At the Federal Trade Commission’s request, a U.S. district court in Missouri has temporarily halted an online payday lending scheme that allegedly bilked consumers out of tens of millions of dollars by trapping them into loans they never authorized and then using the supposed “loans” as a pretext to take money from their bank accounts.
The court imposed a temporary restraining order that appoints a receiver to take over the operation. The court order gives the FTC and the receiver immediate access to the companies’ premises and documents, and freezes their assets.
“These defendants bought consumers’ personal information, made unauthorized payday loans, and then helped themselves to consumers’ bank accounts without their authorization,” said Jessica Rich, Director of the FTC’s Bureau of Consumer Protection. “This egregious misuse of consumers’ financial information has caused significant injury, especially for consumers already struggling to make ends meet. The Federal Trade Commission will continue to use every enforcement tool to stop these unlawful and harmful practices.”
Over one eleven-month period between 2012 and 2013, the defendants issued $28 million in payday “loans” to consumers, and, in return, extracted more than $46.5 million from their bank accounts, the FTC alleged.
In its complaint, the FTC alleges that Timothy Coppinger, Frampton (Ted) Rowland III, and a web of companies they owned or operated, used personal financial information bought from third-party lead generators or data brokers to make unauthorized deposits of between $200 and $300 into consumers’ bank accounts. Often, the scheme targeted consumers who had previously submitted their personal financial information – including their bank account numbers –to a website that offered payday loans.
After depositing money into consumers’ accounts without their permission, the defendants withdrew bi-weekly reoccurring “finance charges” of up to $90, without any of the payments going toward reducing the loan’s principal, the FTC alleged. The defendants then contacted the consumers by phone and email, telling them that they had agreed to, and were obligated to pay for, the “loan” they never requested and misrepresented the true costs of the purported loans. In doing so, the agency alleged, they often provided consumers with fake applications, electronic transfer authorizations, or other loan documents purporting to show the consumers had authorized the loan.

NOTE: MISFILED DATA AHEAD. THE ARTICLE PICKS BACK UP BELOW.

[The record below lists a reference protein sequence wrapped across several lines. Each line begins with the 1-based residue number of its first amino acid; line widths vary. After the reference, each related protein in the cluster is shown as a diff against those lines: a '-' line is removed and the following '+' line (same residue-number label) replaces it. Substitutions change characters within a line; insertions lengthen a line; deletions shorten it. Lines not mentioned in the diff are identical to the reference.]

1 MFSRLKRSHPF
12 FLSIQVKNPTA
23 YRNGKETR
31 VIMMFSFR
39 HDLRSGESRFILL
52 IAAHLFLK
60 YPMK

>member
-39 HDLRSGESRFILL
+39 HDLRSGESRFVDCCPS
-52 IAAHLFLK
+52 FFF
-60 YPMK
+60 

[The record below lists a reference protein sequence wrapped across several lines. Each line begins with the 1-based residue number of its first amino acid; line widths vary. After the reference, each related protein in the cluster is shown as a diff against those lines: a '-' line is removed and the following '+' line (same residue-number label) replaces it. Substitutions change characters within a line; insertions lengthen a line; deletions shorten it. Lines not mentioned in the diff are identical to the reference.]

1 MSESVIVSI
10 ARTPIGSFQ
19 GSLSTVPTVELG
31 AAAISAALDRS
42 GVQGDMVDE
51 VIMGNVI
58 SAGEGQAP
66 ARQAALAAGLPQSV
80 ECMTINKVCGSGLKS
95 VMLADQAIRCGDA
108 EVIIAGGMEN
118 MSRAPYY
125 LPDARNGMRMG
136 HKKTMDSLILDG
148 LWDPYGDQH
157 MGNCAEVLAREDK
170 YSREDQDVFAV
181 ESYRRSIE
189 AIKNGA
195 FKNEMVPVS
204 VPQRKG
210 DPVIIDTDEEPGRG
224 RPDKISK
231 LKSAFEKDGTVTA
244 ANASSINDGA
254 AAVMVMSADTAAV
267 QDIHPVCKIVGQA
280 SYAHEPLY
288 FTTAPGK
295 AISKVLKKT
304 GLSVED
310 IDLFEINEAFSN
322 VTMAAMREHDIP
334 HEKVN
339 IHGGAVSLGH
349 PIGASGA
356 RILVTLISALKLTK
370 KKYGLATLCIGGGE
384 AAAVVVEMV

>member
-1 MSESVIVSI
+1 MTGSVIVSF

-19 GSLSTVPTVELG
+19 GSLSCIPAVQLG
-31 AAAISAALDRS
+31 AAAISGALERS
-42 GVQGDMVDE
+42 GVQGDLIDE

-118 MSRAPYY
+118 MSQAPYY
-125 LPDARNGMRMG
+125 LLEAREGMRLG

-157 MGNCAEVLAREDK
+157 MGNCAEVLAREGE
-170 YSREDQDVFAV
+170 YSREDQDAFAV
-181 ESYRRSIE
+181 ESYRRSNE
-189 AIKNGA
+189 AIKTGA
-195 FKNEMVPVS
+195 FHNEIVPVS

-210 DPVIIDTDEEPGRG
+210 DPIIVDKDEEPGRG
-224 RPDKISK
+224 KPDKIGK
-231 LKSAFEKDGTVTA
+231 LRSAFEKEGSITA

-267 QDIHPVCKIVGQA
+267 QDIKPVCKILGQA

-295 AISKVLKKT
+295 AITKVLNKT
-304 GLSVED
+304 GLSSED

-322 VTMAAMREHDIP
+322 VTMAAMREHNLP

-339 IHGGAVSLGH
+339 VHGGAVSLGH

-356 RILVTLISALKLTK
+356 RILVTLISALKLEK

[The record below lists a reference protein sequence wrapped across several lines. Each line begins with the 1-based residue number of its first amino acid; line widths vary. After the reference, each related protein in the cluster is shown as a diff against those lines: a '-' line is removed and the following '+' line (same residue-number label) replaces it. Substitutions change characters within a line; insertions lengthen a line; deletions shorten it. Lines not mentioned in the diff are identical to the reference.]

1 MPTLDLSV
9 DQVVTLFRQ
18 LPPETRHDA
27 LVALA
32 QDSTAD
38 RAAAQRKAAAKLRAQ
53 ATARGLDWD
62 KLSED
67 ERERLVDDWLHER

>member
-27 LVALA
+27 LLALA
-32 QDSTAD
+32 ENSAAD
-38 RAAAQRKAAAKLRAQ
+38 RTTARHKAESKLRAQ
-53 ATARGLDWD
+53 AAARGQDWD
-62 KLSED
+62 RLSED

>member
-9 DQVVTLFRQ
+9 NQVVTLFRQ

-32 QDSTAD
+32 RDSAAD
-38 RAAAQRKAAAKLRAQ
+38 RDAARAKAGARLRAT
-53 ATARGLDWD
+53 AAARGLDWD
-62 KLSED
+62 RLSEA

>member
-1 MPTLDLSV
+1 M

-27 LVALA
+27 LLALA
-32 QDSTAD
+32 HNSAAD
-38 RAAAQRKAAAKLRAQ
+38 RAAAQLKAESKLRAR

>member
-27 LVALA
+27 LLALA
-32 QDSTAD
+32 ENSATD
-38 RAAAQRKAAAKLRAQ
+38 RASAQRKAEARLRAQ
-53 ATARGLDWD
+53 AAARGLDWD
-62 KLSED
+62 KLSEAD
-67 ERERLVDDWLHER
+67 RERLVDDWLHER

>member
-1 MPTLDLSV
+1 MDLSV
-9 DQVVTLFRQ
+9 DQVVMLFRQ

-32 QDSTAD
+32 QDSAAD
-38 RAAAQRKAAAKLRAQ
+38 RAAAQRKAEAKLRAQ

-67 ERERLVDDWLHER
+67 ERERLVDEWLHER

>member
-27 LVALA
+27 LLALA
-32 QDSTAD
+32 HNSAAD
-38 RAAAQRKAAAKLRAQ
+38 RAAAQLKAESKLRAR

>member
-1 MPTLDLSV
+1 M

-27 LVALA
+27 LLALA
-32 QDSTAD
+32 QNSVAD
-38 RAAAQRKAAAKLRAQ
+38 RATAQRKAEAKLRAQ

In many instances, if consumers closed their bank accounts to make the unauthorized debits stop, the defendants sold the supposed “loan” to debt buyers who then harassed consumers for payment, the FTC contends.
This case, part of the FTC’s continuing crackdown on scams that target consumers from every community in financial distress, alleges that the defendants violated the FTC Act, the Truth in Lending Act (TILA), and the Electronic Funds Transfer Act (EFTA). The FTC is seeking a court order to permanently stop the defendants’ unlawful practices.
Consumers seeking more information on potential unfair and deceptive payday lending practices should see Online Payday Loans on the FTC’s website. The Commission also has new blog posts for consumers and businesses on payday lending services.
The Commission vote authorizing the staff to file the complaint was 5-0. It was filed under seal in the U.S. District Court for the Western District of Missouri, Western Division, on September 8, 2014 and the seal was lifted on September 12, 2014. On September 9, 2014 the court issued a temporary restraining order against the defendants, temporarily stopping their allegedly illegal conduct.
The complaint announced today was filed against: 1) CWB Services, LLC; 2) Orion Services, LLC; 3) Sand Point Capital, LLC; 4) Sandpoint, LLC; 5) Basseterre Capital, LLC (based in both Nevis and Delaware); 6) Namakan Capital, LLC; 7) Vandelier Group, LLC; 8) St. Armands Group, LLC; 9) Anasazi Group, LLC; 10) Anasazi Services, LLC; 11) Longboat Group, LLC, also doing business as (d/b/a) Cutter Group; 12) Oread Group, LLC, also d/b/a Mass Street Group; 13) Timothy A. Coppinger, individually and as a principal of one or more of the corporate defendants; and 14) Frampton T. Rowland, III, individually and as a principal of one or more of the corporate defendants.
NOTE: The Commission files a complaint when it has “reason to believe” that the law has been or is being violated and it appears to the Commission that a proceeding is in the public interest. The case will be decided by the court.
The Federal Trade Commission works for consumers to prevent fraudulent, deceptive, and unfair business practices and to provide information to help spot, stop, and avoid them. To file a complaint in English or Spanish, visit the FTC’s online Complaint Assistant or call 1-877-FTC-HELP (1-877-382-4357). The FTC enters complaints into Consumer Sentinel, a secure, online database available to more than 2,000 civil and criminal law enforcement agencies in the U.S. and abroad. The FTC’s website provides free information on a variety of consumer topics. Like the FTC on Facebook, follow us on Twitter, and subscribe to press releases for the latest FTC news and resources.
Mitchell J. Katz
Office of Public Affairs
Bureau of Consumer Protection